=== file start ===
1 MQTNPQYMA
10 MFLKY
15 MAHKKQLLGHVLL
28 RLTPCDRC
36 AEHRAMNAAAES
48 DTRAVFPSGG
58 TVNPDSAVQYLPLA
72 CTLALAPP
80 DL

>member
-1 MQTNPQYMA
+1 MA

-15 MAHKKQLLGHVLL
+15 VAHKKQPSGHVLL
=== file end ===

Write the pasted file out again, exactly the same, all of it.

1 MQTNPQYMA
10 MFLKY
15 MAHKKQLLGHVLL
28 RLTPCDRC
36 AEHRAMNAAAES
48 DTRAVFPSGG
58 TVNPDSAVQYLPLA
72 CTLALAPP
80 DL

>member
-1 MQTNPQYMA
+1 MA

-15 MAHKKQLLGHVLL
+15 VAHKKQPSGHVLL